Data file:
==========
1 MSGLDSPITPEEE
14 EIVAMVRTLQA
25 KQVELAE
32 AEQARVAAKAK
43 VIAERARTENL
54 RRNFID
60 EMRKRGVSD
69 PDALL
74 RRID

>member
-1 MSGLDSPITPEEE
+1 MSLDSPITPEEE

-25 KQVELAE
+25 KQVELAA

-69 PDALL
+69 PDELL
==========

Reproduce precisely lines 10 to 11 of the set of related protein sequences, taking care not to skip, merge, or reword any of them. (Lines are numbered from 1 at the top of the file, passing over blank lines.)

>member
-1 MSGLDSPITPEEE